Article

Adult-onset Still's disease and chronic recurrent multifocal osteomyelitis: a hitherto undescribed manifestation of autoinflammation.

Department of Medicine 3, University Erlangen-Nuremberg, Krankenhausstr. 12, 91054, Erlangen, Germany.
Rheumatology International (Impact Factor: 2.21). 07/2011; 32(6):1827-9. DOI: 10.1007/s00296-011-2020-x
Source: PubMed

ABSTRACT Still's disease and chronic recurrent multifocal osteomyelitis (CRMO) are febrile rheumatic diseases of unknown etiology, which predominantly affect children but can also have their initial manifestation in adults. Both can present as intermittent, relapsing episodes and are considered potential candidates within the expanding spectrum of autoinflammatory disorders, although no genetic abnormalities have been described for either of them. Here, we describe a man with an initial manifestation of abacterial multifocal osteitis at the age of 41. During a relapsing-remitting course of his illness, he increasingly developed symptoms of adult-onset Still's disease (AOSD), and the diagnosis was established according to the Yamaguchi criteria. When treated with anakinra, not only the acute symptoms disappeared promptly, but also the osteitis went into complete remission. This is to our knowledge the first description of a simultaneous occurrence of these two manifestations of autoinflammation in adulthood.

0 Bookmarks
 · 
130 Views
  • [Show abstract] [Hide abstract]
    ABSTRACT: Autoinflammatory disorders are characterized by usually unprovoked recurrent episodes of features of inflammation caused by activation of the innate immune system. Many autoinflammatory disorders - the monogenetic defects in particular - are associated with alterations of inflammasomes. Inflammasomes are complex multimolecular structures, which respond to "danger" signals by activation of cytokines. Among these, IL-1 is the key player of the innate immune response and inflammation. Consequently, IL-1 blocking strategies are specific pathway targeting therapies in autoinflammatory diseases and applied in CAPS, colchicine-resistant FMF, TRAPS, HIDS and DIRA. A number of rare genetic disorders involve inflammasome malfunction resulting in enhanced inflammatory response. IL-1 inhibition to date is the most successful specific therapy in autoinflammatory disorders. Here, current treatment strategies in autoinflammatory disorders are reviewed with a focus on inflammasome and cytokine inhibition.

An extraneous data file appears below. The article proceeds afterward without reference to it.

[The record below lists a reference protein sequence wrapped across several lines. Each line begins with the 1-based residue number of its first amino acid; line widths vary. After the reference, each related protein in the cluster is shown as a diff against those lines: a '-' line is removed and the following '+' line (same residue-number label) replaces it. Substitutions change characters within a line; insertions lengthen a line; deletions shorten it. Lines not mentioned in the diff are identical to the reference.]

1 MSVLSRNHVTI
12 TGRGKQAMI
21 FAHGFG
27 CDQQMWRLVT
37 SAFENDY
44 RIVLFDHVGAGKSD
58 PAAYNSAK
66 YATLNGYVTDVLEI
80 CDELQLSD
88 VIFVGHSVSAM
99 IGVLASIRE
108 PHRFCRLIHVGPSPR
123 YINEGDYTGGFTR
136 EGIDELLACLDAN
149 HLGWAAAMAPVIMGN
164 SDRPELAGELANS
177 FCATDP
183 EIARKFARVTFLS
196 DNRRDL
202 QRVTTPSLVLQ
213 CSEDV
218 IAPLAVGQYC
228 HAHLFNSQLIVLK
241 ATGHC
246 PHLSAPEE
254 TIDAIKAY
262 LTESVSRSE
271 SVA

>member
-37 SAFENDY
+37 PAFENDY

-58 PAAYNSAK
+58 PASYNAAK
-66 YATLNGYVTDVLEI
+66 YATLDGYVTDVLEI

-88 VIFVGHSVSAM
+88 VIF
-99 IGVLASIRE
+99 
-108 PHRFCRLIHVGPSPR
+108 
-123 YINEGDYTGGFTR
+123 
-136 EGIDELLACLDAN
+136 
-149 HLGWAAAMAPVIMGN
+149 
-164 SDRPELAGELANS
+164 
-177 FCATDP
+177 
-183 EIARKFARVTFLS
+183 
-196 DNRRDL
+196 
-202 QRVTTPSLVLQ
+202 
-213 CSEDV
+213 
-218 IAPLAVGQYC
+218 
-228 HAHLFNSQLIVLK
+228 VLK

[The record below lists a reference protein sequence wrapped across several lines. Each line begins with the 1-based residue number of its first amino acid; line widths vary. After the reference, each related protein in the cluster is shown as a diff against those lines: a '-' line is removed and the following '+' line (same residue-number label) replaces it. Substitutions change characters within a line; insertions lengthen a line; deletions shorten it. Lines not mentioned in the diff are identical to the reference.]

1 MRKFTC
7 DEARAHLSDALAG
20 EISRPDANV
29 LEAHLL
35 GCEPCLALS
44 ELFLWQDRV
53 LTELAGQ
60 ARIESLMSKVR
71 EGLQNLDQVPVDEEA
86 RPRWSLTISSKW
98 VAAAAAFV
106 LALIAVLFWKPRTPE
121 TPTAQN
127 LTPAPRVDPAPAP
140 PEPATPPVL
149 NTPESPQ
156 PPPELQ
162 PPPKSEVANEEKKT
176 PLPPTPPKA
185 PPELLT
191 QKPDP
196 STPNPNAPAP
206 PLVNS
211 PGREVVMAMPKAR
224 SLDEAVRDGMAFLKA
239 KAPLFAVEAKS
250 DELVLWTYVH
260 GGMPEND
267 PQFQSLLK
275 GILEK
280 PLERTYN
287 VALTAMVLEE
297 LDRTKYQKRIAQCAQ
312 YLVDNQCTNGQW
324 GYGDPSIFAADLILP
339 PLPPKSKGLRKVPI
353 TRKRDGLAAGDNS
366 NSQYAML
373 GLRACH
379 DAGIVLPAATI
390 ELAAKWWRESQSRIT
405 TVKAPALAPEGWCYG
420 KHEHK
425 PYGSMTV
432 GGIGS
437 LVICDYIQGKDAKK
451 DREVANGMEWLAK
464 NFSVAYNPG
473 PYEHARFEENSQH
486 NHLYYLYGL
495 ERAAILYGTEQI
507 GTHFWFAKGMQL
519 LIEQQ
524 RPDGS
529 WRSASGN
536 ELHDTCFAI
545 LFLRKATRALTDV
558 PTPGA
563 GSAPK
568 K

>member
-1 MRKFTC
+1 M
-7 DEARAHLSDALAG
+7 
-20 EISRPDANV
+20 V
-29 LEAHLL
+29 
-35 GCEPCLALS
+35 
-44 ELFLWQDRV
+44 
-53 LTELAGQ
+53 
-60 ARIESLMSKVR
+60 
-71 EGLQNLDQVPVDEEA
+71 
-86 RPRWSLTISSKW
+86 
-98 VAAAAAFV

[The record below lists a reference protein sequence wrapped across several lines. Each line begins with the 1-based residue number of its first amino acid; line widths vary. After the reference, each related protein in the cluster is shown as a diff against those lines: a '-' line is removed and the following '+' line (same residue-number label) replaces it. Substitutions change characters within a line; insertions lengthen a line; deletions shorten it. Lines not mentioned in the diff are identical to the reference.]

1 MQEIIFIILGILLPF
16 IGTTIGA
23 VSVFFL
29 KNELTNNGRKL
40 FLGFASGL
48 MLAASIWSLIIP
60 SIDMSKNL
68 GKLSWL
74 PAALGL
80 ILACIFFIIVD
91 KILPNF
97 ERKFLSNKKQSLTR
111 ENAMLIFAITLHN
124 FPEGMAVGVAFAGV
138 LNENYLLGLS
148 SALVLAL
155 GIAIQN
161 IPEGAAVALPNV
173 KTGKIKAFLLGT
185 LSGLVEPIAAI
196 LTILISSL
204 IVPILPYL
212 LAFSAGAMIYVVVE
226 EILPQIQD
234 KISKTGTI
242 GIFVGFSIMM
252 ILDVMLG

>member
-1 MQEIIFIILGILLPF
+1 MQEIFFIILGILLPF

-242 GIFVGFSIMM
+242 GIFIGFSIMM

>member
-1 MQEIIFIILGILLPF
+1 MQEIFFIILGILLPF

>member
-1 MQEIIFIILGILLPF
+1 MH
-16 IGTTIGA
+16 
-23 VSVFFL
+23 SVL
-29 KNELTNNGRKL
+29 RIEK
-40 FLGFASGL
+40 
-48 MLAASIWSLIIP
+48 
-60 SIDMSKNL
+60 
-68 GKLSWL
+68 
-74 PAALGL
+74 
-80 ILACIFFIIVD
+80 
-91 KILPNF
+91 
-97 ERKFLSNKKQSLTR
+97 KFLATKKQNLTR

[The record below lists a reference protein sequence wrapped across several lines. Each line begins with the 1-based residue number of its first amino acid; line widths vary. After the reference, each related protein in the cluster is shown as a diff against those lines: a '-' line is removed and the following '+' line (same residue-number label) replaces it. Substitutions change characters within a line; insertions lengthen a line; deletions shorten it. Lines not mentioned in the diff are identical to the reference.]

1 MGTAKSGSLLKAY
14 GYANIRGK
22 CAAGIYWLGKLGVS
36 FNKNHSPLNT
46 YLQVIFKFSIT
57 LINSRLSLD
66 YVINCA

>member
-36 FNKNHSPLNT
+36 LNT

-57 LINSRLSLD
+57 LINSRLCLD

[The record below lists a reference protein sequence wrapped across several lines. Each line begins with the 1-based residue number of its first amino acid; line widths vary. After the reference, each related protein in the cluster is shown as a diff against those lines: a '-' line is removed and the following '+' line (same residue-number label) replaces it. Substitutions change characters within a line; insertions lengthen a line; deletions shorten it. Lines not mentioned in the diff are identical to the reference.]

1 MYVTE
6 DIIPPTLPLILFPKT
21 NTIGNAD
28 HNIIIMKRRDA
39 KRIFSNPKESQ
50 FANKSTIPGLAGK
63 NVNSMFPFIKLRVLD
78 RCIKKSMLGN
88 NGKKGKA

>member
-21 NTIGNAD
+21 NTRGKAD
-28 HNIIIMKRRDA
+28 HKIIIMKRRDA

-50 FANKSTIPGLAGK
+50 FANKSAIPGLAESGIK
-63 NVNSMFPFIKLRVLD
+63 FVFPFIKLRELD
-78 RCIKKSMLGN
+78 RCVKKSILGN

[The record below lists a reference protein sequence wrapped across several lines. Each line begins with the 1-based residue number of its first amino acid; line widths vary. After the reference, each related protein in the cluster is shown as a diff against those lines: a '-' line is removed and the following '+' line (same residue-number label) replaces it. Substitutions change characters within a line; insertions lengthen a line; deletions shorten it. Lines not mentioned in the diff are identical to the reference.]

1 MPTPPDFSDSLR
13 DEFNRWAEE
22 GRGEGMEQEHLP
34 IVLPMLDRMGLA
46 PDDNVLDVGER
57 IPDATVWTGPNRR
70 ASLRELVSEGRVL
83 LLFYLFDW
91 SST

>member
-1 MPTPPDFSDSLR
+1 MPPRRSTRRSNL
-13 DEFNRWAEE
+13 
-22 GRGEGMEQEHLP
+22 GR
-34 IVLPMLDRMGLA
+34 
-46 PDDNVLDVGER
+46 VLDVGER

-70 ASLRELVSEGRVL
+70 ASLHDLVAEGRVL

Clinical Immunology 04/2013; · 3.77 Impact Factor
  • [Show abstract] [Hide abstract]
    ABSTRACT: BACKGROUND AND OBJECTIVE: Majeed syndrome is an autosomal recessive disorder characterised by the triad of chronic recurrent multifocal osteomyelitis, congenital dyserythropoietic anaemia and a neutrophilic dermatosis that is caused by mutations in LPIN2. Long-term outcome is poor. This is the first report detailing the treatment of Majeed syndrome with biological agents and demonstrates clinical improvement with IL-1blockade. METHODS: We describe the clinical presentation, genetic analysis, cytokine profiles and response to biological therapy in two brothers with Majeed syndrome. RESULTS: Both boys were homozygous for a novel 2-base pair deletion in LPIN2 (c.1312_1313delCT; p.Leu438fs+16X), confirming the diagnosis. Their bone disease and anaemia were refractory to treatment with corticosteroids. Both siblings had elevated proinflammatory cytokines in their serum, including tumour necrosis factor α (TNF-α), however a trial of the TNF inhibitor etanercept resulted in no improvement. IL-1 inhibition with either a recombinant IL-1 receptor antagonist (anakinra) or an anti-IL-1β antibody (canakinumab) resulted in dramatic clinical and laboratory improvement. CONCLUSIONS: The differential response to treatment with TNF-α or IL-1 blocking agents sheds light into disease pathogenesis; it supports the hypothesis that Majeed syndrome is an IL-1β dependent autoinflammatory disorder, and further underscores the importance of IL-1 in sterile bone inflammation.
    Annals of the rheumatic diseases 10/2012; · 8.11 Impact Factor
  • [Show abstract] [Hide abstract]
    ABSTRACT: Chronic recurrent multifocal osteomyelitis (CRMO) is a human autoinflammatory disorder that primarily affects bone. Missense mutation (L98P) of proline-serine-threonine phosphatase-interacting protein 2 (Pstpip2) in mice leads to a disease that is phenotypically similar to CRMO called chronic multifocal osteomyelitis (cmo). Here we show that deficiency of IL-1RI in cmo mice resulted in a significant reduction in the time to onset of disease as well as the degree of bone pathology. Additionally, the proinflammatory cytokine IL-1β, but not IL-1α, played a critical role in the pathology observed in cmo mice. In contrast, disease in cmo mice was found to be independent of the nucleotide-binding domain, leucine-rich repeat-containing family, pyrin domain-containing 3 (NLRP3) inflammasome as well as caspase-1. Neutrophils, but not bone marrow-derived macrophages, from cmo mice secreted increased IL-1β in response to ATP, silica, and Pseudomonas aeruginosa compared with neutrophils from WT mice. This aberrant neutrophil response was sensitive to inhibition by serine protease inhibitors. These results demonstrate an inflammasome-independent role for IL-1β in disease progression of cmo and implicate neutrophils and neutrophil serine proteases in disease pathogenesis. These data provide a rationale for directly targeting IL-1RI or IL-1β as a therapeutic strategy in CRMO.
    Proceedings of the National Academy of Sciences 01/2014; · 9.81 Impact Factor